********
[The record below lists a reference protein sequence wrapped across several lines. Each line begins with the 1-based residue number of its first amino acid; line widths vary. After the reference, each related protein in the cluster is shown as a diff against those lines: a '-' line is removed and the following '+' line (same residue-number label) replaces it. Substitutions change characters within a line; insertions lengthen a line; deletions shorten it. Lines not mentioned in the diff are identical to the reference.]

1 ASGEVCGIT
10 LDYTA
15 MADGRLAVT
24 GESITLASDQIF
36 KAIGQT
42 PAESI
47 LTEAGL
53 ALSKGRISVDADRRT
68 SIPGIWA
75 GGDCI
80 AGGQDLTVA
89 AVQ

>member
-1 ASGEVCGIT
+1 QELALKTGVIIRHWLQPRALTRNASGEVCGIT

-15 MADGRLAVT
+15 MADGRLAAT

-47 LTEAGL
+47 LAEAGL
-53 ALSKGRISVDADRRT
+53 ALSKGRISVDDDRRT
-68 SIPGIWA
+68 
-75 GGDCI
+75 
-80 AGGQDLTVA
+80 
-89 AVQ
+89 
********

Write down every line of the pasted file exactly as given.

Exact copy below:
[The record below lists a reference protein sequence wrapped across several lines. Each line begins with the 1-based residue number of its first amino acid; line widths vary. After the reference, each related protein in the cluster is shown as a diff against those lines: a '-' line is removed and the following '+' line (same residue-number label) replaces it. Substitutions change characters within a line; insertions lengthen a line; deletions shorten it. Lines not mentioned in the diff are identical to the reference.]

1 ASGEVCGIT
10 LDYTA
15 MADGRLAVT
24 GESITLASDQIF
36 KAIGQT
42 PAESI
47 LTEAGL
53 ALSKGRISVDADRRT
68 SIPGIWA
75 GGDCI
80 AGGQDLTVA
89 AVQ

>member
-1 ASGEVCGIT
+1 QELALKTGVIIRHWLQPRALTRNASGEVCGIT

-15 MADGRLAVT
+15 MADGRLAAT

-47 LTEAGL
+47 LAEAGL
-53 ALSKGRISVDADRRT
+53 ALSKGRISVDDDRRT
-68 SIPGIWA
+68 
-75 GGDCI
+75 
-80 AGGQDLTVA
+80 
-89 AVQ
+89 